Donald Trump, Jr.’s New Excuse For Trump Tower Meeting Is The DUMBEST Yet


As Donald Trump, Jr. testified before a closed session of the Senate Judiciary Committee today about a June 2016 meeting with Kremlin representatives in Trump Tower, a leaked copy of his prepared remarks revealed only more lame excuses.

“To the extent they had information concerning the fitness, character or qualifications of [Hillary Clinton], I believed that I should at least hear them out,” Trump Jr. now says. “Depending on what, if any, information they had, I could then consult with counsel to make an informed decision as to whether to give it further consideration.”

That statement is likely to haunt Trump Jr. Prosecutors will see it as an admission that he understood the proffer of dirt on Clinton was legally problematic at best — and totally illegal at worst.

Nevertheless, Trump Jr. pleads ignorance in his own defense. “I had never worked on a campaign before and it was an exhausting, all-encompassing, life-changing experience,” he says in the statement.

And his enthusiastic email response to family friend Rob Goldstone, who set up the meeting in the first place? “As much as some have made of my using the phrase ‘I love it,’ it was simply a colloquial way of saying that I appreciated Rob’s gesture,” Trump Jr. now claims.

Of course, it would be easier to believe his explanations if they had not changed so many times.

In March of this year, Trump Jr. told the New York Times that he had never held any meetings with Russians at all during the campaign, much less on behalf of the campaign.

That lie was exposed when the Times revealed in July that Trump Jr. had in fact met with a Kremlin lawyer, a Kremlin lobbyist, and a Kremlin banker along with campaign manager Paul Manafort and Jared Kushner.

In a statement crafted by the White House, Trump Jr. first described the meeting as a discussion of international adoptions. This was clearly a euphemism for the Magnitsky Act, a US sanctions regime that Moscow opposes. Vladimir Putin banned American adoptions in Russia to protest the law.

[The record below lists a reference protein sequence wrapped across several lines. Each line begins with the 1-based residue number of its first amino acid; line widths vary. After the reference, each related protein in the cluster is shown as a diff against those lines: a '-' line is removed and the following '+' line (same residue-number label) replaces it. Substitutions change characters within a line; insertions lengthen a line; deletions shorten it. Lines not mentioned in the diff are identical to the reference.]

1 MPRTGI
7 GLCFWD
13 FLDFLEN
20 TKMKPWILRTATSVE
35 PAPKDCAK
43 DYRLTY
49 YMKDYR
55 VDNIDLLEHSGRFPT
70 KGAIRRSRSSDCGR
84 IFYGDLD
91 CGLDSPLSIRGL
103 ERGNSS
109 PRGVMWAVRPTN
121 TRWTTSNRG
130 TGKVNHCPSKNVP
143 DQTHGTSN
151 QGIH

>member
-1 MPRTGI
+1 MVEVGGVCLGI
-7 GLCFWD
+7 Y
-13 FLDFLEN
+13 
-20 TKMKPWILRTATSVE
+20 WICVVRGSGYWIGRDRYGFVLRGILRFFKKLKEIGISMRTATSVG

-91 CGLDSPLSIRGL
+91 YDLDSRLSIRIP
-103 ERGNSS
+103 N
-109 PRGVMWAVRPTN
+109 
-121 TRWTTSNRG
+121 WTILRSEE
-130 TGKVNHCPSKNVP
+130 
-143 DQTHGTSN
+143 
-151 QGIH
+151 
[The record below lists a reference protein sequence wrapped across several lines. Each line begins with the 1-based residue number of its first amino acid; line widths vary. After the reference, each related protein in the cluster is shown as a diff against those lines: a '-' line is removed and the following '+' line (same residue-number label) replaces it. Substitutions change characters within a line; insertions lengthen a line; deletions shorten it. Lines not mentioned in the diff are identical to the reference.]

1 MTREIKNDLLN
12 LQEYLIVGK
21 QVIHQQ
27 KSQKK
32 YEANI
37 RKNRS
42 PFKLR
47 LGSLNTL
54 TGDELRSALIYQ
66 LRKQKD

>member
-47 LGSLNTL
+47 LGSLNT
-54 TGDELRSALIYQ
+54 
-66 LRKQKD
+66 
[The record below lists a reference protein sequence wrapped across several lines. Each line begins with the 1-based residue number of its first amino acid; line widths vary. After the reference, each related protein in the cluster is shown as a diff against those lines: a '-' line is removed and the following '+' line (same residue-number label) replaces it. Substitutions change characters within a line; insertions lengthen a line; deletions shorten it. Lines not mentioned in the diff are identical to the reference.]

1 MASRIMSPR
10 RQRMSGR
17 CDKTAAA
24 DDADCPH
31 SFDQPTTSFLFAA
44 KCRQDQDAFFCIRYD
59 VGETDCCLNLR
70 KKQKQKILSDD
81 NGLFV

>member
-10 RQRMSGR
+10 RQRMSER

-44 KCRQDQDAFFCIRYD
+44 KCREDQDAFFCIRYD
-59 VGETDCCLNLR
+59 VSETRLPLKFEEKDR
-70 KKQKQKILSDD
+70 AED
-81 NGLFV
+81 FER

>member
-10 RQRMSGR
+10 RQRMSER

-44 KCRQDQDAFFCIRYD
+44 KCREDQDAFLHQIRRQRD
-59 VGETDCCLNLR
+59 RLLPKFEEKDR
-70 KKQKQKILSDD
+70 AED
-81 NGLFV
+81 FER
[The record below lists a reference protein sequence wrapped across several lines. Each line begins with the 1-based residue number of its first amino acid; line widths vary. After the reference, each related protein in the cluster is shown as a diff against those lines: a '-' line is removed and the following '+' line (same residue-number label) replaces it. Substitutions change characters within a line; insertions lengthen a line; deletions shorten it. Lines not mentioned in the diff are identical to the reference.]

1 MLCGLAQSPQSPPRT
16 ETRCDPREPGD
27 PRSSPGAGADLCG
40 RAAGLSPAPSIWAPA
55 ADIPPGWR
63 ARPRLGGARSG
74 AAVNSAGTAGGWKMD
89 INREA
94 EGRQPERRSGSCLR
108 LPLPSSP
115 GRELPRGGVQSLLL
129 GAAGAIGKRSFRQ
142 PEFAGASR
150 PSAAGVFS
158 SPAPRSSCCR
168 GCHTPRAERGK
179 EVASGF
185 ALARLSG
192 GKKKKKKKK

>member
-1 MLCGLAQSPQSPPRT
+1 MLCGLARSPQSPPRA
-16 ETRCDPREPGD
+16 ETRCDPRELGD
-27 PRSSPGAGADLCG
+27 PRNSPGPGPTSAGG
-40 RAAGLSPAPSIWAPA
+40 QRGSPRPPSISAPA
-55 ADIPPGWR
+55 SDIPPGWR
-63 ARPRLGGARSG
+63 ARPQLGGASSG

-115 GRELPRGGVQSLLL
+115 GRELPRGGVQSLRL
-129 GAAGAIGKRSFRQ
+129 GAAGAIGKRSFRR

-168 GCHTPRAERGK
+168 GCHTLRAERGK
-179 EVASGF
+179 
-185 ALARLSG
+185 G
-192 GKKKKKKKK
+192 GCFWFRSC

That thin excuse barely lasted one day. The Times obtained the emails in which Trump Jr. set up the meeting and he was forced to admit his true objective had been to see damaging information on Hillary Clinton.

Only the dirt wasn’t dirty enough, Trump J. claimed. The meeting “went nowhere but [I] had to listen,” he said in a tweet two days after his initial lies were exposed.

From the Russian perspective, however, the meeting was a complete success. Even without an explicit quid pro quo, the Trump campaign had made it clear they welcomed Russian help — and the Russian side had made it clear they wanted an end to sanctions in exchange for that help.

Now, in a new twist, Trump Jr. tells the Senate committee that he only wanted to judge Clinton’s “fitness” for the presidency based on whatever the Kremlin had to share with him.

“Apparently, Trump Jr. hopes to draw a bright line between collusion and attempted collusion,” Steve Benen quips at MSNBC.

ThinkProgress reporter Rebekah Entralgo observes that any proffer of opposition research counts as a campaign contribution, and “While the president’s son may not have accepted the contribution from a foreign national, he admits he solicited the contribution, which is also prohibited.”

Furthermore, Trump Jr’s new statement conflicts with the email evidence. Contrary to his claims of total ignorance about the information he was to receive, Trump Jr. did try to get a read on who he was meeting and what they would be talking about.

“Without knowing what the material was, Trump Jr. signaled to Goldstone he was eager to use such opposition research ‘later in the summer,’ when the presidential campaign was further along,” writes David Corn at Mother Jones. “There was not a hint that he possessed reservations and would need to consult with attorneys before deploying this oppo.”

Trump Jr’s closed-door testimony concluded just before 3 PM EDT.

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Featured image via Gage Skidmore Flickr under Creative Commons license

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